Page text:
Tuesday, May 01, 2007

Resource: Afghanistan: Enhancing aid effectiveness

The Agency Coordinating Body for Afghan Relief (ACBAR) made a press release on 22 April that is wide-ranging and hard-hitting critique of aid effectiveness and the responsibility of donors in Afghanistan.

Afghanistan: Enhancing aid effectiveness focuses on the performance of donors in fulfilling their commitments under the Afghan Compact in three key areas: use of aid; transparency; and aid efficiency and use of Afghan resources.

As concerns Use of Aid, the comments question the agendas and means for the delivery of assistance:
'Evidence indicates that the delivery of aid is being increasingly distorted by donors' domestic political agendas. A disproportionately high level of aid is being directed towards opium intensive or insecure areas of Afghanistan, particularly the south and south-east, in order to achieve counter-narcotics or counter-insurgency objectives. For example, USAID, by far the largest donor, allocates more than half of its aid to four highly insecure provinces in southern Afghanistan. This approach overlooks massive development needs in areas which are comparatively stable and creates perverse incentives – for provinces to create insecurity to attract resources. It also overlooks the potential for conditions in these areas to deteriorate.

The delivery of aid is being heavily influenced by domestic political demands for rapid results. Provincial Reconstruction Teams, for instance, have in many cases undertaken quick impact projects or short term assistance at the expense of projects which aim at more sustainable capacity building. In other cases, under domestic political pressure donors have pressed recipients to spend large sums rapidly, with little consideration for the utility, suitability or sustainability of the projects undertaken.'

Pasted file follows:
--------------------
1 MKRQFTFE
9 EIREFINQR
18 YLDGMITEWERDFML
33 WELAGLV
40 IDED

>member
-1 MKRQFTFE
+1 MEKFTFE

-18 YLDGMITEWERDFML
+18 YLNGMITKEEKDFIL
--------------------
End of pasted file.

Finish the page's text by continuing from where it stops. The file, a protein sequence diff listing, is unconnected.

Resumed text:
The notion of creating 'perverse incentives'- that provinces will create insecurity in order to attract assistance is probably not as far-fetched as it might sound.

The last recommendations is on Aid and humanitarian response, where ACBAR again attempts to overturn certain myths:
't is important for donors to acknowledge that much of Afghanistan is in the process of protracted relief and recovery, and not purely the development phase widely assumed. A two-track approach is needed. Humanitarian actors are increasingly unable to provide adequate protection and assistance to displaced people and other populations at risk in the south and east of Afghanistan due to the significant deterioration in the security situation. Humanitarian space and humanitarian access continues to be seriously limited. Humanitarian response has also been compromised over time by reduced humanitarian coordination mechanisms.'